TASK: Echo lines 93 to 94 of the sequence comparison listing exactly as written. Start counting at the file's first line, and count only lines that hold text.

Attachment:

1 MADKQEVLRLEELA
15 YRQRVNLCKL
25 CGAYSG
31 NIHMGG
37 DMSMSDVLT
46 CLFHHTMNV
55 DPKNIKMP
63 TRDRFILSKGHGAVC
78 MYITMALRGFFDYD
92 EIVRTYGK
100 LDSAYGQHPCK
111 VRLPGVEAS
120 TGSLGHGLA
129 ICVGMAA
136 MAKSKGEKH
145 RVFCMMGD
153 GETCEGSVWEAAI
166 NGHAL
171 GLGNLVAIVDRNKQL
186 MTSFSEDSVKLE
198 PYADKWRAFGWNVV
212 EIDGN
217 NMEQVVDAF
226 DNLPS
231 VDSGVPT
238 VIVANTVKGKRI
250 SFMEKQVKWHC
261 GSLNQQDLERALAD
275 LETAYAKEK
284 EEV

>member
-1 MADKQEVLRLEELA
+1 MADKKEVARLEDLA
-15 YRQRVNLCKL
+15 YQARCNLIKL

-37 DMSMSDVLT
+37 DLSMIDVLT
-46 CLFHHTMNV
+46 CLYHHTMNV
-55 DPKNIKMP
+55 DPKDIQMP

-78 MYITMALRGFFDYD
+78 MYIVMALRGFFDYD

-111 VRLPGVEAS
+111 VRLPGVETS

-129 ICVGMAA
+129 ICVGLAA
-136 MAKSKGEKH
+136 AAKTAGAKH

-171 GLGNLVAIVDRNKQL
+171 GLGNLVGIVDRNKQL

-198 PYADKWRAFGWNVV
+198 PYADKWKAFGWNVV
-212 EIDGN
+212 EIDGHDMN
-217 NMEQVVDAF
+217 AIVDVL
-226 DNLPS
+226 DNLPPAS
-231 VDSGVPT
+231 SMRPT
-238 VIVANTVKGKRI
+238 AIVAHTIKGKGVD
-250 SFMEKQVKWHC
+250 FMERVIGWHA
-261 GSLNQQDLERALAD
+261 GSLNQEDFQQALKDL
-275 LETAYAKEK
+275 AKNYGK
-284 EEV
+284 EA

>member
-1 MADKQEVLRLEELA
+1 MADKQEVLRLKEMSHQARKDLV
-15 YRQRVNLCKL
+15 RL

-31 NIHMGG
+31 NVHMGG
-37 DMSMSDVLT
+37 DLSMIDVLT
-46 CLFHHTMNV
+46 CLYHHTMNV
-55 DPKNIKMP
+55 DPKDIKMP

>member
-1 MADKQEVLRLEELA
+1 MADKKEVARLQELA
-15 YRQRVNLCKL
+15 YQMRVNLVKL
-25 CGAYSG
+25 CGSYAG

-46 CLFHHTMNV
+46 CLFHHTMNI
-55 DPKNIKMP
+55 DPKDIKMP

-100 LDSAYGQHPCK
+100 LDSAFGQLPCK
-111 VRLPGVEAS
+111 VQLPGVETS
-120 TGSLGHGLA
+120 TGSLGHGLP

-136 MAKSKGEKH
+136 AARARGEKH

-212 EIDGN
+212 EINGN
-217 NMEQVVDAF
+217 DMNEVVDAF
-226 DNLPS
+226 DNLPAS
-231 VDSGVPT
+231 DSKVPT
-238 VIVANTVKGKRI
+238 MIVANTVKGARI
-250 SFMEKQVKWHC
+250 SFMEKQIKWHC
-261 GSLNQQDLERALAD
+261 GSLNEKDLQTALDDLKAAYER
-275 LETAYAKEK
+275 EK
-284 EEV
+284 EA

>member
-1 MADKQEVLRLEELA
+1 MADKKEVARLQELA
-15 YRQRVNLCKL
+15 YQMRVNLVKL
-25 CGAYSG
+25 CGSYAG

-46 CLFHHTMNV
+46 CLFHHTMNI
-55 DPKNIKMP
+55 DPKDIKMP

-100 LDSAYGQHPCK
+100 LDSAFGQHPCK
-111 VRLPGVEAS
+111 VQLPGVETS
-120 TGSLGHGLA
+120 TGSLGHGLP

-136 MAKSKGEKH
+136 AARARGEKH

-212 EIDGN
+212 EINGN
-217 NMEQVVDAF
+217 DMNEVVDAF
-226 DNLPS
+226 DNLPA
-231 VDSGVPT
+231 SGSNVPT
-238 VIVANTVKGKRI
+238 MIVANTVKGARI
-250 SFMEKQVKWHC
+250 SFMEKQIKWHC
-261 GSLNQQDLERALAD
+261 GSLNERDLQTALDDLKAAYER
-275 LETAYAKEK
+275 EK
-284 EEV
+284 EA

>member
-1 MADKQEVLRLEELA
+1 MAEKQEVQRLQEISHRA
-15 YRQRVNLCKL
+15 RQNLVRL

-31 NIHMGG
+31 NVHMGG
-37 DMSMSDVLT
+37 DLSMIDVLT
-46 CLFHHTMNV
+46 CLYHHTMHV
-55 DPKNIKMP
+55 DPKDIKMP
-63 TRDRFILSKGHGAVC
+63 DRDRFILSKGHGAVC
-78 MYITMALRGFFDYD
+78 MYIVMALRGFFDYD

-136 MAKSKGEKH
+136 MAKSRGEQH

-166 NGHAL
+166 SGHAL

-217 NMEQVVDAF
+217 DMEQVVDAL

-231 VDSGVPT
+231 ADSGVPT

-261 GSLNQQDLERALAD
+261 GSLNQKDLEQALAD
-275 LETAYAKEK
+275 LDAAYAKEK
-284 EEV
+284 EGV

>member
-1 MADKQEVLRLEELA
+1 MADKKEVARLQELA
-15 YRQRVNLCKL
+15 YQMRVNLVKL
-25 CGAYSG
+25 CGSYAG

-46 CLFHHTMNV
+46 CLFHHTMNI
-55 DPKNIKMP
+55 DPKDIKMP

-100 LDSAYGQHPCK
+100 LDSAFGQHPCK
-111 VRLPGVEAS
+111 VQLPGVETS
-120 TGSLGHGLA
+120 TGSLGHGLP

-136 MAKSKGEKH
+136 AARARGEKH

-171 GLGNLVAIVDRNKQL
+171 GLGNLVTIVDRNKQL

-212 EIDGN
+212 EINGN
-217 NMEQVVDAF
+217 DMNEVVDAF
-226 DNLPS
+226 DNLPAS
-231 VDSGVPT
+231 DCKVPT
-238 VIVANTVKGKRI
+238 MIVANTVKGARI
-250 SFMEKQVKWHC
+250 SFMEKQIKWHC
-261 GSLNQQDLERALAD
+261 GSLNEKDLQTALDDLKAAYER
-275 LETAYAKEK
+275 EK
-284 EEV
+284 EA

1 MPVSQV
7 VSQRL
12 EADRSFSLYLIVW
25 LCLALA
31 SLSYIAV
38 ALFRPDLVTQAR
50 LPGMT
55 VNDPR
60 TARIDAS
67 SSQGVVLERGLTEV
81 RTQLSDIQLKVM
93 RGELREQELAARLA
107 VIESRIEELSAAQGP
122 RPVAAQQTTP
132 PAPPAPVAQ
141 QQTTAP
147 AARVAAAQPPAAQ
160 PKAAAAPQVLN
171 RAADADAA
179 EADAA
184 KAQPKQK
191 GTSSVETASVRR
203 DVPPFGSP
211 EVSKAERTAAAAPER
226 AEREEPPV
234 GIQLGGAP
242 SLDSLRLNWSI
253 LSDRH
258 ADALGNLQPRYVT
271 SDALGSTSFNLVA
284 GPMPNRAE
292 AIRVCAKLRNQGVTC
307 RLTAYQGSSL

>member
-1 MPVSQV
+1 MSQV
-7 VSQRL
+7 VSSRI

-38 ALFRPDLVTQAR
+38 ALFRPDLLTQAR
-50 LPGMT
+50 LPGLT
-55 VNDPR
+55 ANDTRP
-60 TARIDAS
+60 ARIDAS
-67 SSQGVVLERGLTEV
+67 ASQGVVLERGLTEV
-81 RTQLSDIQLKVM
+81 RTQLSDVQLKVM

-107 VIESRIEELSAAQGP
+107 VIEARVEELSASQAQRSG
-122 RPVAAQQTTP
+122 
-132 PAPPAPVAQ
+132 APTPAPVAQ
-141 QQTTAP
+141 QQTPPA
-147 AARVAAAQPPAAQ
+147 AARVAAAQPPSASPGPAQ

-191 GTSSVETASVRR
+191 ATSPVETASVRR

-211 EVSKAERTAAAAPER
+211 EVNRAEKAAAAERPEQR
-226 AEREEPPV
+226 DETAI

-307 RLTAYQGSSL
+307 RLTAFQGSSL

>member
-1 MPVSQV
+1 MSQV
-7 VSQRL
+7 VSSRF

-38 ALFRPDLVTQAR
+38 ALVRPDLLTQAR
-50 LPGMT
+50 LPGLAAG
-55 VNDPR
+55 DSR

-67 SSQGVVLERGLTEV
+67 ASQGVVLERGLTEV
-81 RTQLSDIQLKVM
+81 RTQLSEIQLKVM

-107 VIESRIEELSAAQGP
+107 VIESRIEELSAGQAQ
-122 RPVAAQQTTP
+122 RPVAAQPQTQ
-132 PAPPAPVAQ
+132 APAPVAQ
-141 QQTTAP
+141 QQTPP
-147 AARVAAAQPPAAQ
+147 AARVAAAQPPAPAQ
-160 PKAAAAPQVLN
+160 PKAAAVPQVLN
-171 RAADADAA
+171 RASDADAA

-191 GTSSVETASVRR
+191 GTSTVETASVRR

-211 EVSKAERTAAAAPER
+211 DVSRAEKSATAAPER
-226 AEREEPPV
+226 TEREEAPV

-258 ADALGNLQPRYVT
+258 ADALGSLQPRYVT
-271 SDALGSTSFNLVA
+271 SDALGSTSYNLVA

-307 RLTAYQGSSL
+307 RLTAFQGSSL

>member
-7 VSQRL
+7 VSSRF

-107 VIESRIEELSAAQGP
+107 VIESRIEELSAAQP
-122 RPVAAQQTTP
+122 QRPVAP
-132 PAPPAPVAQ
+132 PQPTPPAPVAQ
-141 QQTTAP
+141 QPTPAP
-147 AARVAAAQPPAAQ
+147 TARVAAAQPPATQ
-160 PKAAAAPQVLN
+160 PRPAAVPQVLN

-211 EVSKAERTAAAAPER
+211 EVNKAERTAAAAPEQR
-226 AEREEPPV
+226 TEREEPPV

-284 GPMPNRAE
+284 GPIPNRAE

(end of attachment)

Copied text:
+46 CLFHHTMNI
-55 DPKNIKMP